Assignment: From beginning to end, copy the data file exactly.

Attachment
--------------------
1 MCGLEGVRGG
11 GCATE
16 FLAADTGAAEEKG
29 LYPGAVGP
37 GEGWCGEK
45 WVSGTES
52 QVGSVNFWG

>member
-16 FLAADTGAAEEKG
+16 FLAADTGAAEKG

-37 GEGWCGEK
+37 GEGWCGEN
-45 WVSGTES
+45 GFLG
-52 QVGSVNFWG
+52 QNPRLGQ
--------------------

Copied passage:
1 MCGLEGVRGG
11 GCATE
16 FLAADTGAAEEKG
29 LYPGAVGP
37 GEGWCGEK
45 WVSGTES
52 QVGSVNFWG

>member
-16 FLAADTGAAEEKG
+16 FLAADTGAAEKG

-37 GEGWCGEK
+37 GEGWCGEN
-45 WVSGTES
+45 GFLG
-52 QVGSVNFWG
+52 QNPRLGQ